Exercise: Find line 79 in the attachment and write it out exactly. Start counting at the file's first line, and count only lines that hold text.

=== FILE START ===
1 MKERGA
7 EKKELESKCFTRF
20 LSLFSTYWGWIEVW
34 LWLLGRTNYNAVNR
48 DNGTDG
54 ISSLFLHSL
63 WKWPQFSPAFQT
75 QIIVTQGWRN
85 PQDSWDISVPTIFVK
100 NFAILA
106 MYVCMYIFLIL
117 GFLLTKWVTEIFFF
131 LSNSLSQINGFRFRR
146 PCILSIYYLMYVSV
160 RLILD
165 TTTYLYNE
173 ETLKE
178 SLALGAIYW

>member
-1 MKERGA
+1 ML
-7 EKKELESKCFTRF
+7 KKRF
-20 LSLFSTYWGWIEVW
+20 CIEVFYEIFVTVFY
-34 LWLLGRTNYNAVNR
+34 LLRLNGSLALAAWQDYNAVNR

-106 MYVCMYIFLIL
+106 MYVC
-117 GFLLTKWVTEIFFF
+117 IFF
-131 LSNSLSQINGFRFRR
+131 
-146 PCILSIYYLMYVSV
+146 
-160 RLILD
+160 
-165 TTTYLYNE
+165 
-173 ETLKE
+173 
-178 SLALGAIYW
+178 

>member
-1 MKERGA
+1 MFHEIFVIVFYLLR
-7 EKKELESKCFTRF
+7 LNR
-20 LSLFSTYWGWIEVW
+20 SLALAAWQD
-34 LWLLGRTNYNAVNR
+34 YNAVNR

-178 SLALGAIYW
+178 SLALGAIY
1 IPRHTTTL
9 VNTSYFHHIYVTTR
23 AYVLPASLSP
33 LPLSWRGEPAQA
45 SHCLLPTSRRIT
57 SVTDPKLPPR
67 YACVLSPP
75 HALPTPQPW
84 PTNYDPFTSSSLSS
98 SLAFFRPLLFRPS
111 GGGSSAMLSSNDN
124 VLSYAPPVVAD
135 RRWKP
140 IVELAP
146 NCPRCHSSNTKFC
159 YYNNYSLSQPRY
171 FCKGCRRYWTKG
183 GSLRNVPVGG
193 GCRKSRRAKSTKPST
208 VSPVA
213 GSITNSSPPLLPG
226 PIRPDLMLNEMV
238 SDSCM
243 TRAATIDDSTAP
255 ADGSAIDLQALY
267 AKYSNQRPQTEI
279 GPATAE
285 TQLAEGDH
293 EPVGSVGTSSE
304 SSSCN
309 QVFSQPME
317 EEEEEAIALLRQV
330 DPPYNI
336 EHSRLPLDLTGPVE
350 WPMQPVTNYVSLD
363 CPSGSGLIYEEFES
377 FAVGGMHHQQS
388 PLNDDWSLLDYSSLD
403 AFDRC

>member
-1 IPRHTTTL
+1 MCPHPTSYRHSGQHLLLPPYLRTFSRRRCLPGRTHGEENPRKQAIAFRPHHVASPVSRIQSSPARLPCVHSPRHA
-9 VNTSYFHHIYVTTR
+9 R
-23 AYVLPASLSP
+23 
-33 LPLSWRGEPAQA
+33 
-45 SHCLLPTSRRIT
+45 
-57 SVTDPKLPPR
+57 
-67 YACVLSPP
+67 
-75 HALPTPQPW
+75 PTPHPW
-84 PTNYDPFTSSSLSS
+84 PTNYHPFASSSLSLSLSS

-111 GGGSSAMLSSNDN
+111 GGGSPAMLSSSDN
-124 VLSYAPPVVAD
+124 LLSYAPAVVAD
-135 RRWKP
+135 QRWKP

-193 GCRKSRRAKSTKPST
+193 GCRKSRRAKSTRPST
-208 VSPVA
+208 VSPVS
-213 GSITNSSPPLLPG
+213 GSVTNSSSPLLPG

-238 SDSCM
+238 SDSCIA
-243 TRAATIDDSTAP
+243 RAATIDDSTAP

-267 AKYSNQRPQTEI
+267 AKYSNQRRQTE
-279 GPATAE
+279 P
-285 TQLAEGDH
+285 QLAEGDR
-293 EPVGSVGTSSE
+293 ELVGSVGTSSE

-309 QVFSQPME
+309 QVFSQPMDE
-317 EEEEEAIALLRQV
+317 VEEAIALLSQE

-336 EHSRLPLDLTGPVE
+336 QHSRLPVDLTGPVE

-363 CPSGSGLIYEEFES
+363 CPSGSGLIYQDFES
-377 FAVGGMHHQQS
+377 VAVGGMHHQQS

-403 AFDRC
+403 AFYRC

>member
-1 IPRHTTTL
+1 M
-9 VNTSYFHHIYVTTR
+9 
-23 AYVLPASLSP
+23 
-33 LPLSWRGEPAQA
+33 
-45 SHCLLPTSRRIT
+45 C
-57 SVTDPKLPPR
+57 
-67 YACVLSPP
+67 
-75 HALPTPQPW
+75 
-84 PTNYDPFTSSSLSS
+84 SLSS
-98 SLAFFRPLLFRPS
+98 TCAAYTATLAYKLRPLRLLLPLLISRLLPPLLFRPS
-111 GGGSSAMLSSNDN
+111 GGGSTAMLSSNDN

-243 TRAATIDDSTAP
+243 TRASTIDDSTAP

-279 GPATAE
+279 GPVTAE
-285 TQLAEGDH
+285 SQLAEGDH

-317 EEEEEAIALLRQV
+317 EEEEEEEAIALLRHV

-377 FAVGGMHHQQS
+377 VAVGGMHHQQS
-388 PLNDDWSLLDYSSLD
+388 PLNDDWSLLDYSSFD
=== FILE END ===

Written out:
255 ADGSAIDLQALY